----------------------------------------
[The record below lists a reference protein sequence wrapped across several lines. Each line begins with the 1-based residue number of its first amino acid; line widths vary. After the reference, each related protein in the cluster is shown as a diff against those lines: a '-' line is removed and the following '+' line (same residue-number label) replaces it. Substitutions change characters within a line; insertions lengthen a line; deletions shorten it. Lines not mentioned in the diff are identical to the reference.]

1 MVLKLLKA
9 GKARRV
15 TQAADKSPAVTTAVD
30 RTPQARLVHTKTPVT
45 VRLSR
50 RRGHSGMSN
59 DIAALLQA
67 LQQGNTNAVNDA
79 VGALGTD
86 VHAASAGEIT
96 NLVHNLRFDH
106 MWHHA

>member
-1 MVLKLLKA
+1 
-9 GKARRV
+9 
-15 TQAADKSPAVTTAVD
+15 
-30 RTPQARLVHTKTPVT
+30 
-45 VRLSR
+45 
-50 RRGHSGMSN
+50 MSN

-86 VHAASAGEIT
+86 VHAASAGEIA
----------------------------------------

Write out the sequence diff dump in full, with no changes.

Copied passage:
[The record below lists a reference protein sequence wrapped across several lines. Each line begins with the 1-based residue number of its first amino acid; line widths vary. After the reference, each related protein in the cluster is shown as a diff against those lines: a '-' line is removed and the following '+' line (same residue-number label) replaces it. Substitutions change characters within a line; insertions lengthen a line; deletions shorten it. Lines not mentioned in the diff are identical to the reference.]

1 MVLKLLKA
9 GKARRV
15 TQAADKSPAVTTAVD
30 RTPQARLVHTKTPVT
45 VRLSR
50 RRGHSGMSN
59 DIAALLQA
67 LQQGNTNAVNDA
79 VGALGTD
86 VHAASAGEIT
96 NLVHNLRFDH
106 MWHHA

>member
-1 MVLKLLKA
+1 
-9 GKARRV
+9 
-15 TQAADKSPAVTTAVD
+15 
-30 RTPQARLVHTKTPVT
+30 
-45 VRLSR
+45 
-50 RRGHSGMSN
+50 MSN

-86 VHAASAGEIT
+86 VHAASAGEIA